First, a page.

SW Honey Farms


During the winter, bees enter a form of hibernation in which they cluster together inside the hive to stay warm. The bees will form a tight ball around the queen bee and vibrate their wing muscles to generate heat to keep the hive warm. So currently the queen inside your hive is the highest priority and keeping her warm ensures the survival of the colony coming out of the winter. As the temperature drops, the bees will consume more honey to generate more heat.

The colony significantly reduces in population and the worker bees die off leaving only the queen and a group of young bees surviving the winter to build into spring.

It’s important to ensure that the colony has enough stored honey to survive the winter, as well as proper insulation and ventilation to prevent moisture buildup inside the hive. I also strap the beehives down to ensure they can withstand the high winds that can blow the roofs off or even topple them over leaving them open to the elements which can cause them to perish. (shown in the image attached)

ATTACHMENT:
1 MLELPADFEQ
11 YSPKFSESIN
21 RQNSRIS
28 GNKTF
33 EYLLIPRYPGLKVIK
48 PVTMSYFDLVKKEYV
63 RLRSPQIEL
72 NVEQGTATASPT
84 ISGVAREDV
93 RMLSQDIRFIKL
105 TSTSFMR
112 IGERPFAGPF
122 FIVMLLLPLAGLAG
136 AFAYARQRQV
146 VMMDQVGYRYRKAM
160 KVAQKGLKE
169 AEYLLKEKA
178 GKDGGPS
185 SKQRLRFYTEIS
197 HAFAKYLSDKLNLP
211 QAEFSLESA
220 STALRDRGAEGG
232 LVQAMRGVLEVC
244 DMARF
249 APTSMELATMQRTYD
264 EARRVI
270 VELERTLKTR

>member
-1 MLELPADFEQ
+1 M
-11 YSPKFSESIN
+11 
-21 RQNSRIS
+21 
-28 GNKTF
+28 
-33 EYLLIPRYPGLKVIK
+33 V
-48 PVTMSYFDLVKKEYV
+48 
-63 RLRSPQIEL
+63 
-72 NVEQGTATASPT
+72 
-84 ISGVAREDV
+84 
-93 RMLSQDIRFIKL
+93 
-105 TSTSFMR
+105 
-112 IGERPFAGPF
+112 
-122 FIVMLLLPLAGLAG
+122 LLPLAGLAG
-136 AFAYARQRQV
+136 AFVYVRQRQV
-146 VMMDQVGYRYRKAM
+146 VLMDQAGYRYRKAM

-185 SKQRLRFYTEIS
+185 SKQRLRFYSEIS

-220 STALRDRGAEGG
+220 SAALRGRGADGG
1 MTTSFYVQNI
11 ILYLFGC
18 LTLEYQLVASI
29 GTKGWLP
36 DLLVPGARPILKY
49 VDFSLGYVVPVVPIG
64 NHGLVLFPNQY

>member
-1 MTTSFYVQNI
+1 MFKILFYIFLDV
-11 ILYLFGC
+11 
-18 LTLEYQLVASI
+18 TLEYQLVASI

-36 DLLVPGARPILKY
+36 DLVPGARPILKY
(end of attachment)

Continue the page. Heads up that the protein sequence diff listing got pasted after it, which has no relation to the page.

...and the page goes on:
It’s important to note that the bees’ behavior and survival during the winter can be affected by the local climate and weather conditions and so far with the mild beginning to the winter and rapid decline in temperature, making sure the hive’s food supplies are topped up has been the highest priority over the past couple of months.

This will continue until the temperatures begin to increase and spring is starting to spring. Then the bees can start their new season and fend for themselves by visiting flowers to collect nectar and pollen to build the colony back to full strength.